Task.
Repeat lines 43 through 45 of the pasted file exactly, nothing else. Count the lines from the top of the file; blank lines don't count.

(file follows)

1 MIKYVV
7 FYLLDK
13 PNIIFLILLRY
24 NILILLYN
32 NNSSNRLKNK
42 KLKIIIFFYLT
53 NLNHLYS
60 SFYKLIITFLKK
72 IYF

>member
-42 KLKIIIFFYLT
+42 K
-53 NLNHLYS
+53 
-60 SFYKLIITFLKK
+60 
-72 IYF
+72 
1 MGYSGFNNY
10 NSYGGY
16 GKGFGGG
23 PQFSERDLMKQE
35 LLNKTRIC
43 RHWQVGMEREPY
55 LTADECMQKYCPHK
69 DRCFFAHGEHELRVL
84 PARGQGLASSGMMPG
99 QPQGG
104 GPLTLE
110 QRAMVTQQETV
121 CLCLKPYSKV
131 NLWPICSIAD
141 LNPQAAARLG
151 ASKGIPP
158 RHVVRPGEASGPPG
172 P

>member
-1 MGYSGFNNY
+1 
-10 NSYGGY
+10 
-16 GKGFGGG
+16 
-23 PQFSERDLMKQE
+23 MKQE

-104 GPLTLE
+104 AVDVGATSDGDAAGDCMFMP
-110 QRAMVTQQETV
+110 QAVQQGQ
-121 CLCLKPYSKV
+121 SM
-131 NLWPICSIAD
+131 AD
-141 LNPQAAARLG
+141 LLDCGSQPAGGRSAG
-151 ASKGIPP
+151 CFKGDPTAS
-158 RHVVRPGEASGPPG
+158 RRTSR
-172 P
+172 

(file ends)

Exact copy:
+16 
-23 PQFSERDLMKQE
+23 MKQE